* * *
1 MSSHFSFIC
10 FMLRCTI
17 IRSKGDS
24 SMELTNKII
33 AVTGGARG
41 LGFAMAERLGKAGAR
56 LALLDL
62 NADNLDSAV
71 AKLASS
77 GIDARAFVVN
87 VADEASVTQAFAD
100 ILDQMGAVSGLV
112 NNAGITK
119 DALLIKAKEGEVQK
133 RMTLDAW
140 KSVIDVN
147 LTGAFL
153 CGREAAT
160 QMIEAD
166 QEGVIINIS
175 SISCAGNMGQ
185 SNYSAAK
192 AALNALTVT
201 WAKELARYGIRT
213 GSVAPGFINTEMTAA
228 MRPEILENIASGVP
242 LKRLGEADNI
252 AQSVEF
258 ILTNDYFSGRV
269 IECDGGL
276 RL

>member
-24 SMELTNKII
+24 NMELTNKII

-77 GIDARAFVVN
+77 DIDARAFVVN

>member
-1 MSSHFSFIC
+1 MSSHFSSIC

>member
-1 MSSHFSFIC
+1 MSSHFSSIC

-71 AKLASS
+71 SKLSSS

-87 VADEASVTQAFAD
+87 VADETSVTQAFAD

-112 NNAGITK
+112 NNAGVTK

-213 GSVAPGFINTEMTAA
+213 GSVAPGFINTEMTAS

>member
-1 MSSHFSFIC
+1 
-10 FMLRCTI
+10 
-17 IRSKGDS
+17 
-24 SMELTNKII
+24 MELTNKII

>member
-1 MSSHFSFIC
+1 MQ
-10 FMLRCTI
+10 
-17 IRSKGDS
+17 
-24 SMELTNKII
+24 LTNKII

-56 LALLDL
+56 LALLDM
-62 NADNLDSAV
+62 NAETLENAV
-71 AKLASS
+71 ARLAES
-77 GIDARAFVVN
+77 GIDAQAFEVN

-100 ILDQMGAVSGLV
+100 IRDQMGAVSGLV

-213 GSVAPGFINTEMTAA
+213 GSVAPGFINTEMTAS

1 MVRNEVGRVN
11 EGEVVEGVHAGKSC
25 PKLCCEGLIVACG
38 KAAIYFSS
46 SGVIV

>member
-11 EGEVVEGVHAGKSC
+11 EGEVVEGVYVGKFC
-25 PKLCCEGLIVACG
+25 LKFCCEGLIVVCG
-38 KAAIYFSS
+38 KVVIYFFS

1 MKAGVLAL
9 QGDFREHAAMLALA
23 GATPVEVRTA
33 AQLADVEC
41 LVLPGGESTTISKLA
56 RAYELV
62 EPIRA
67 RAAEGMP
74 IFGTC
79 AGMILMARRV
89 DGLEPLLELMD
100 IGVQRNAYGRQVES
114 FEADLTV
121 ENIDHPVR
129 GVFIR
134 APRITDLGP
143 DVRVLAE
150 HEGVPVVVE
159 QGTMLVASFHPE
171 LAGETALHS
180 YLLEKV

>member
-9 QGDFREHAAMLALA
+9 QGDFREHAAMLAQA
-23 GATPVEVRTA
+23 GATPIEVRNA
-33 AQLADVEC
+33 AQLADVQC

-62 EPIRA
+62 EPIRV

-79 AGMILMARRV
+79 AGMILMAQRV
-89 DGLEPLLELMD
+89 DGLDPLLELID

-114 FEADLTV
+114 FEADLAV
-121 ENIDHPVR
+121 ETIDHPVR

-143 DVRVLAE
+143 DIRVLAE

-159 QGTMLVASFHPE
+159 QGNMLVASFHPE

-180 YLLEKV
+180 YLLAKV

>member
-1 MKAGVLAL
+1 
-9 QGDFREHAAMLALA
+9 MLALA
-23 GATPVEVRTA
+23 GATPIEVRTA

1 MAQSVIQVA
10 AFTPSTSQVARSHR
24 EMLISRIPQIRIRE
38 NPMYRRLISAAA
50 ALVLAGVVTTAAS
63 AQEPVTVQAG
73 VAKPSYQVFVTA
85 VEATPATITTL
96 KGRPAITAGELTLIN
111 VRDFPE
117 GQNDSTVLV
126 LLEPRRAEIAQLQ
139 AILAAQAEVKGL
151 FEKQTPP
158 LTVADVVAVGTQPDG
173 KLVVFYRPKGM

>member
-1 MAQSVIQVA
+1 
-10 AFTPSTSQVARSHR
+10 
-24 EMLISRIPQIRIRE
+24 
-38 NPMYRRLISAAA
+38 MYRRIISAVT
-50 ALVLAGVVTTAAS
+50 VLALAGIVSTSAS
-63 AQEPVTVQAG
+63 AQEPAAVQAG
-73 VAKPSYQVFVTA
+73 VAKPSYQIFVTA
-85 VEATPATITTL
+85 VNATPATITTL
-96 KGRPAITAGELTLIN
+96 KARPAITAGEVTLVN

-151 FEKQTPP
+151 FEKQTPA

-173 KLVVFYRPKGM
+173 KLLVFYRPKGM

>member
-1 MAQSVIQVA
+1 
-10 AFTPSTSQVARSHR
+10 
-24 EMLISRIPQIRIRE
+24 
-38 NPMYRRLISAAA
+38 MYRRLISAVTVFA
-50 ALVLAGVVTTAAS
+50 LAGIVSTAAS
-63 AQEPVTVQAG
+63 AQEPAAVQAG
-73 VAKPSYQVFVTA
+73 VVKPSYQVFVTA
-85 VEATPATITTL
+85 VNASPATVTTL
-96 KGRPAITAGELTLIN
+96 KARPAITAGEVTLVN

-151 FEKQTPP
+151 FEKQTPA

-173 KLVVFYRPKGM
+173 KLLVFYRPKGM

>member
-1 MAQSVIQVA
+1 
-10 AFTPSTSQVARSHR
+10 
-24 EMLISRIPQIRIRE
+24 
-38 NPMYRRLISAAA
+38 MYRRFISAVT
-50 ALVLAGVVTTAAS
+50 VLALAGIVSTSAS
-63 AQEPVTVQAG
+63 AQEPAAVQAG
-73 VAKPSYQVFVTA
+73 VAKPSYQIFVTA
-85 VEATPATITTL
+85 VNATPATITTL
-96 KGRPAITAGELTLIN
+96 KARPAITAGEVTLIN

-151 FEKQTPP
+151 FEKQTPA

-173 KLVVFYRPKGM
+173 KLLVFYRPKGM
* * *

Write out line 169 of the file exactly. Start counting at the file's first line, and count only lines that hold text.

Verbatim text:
-50 ALVLAGVVTTAAS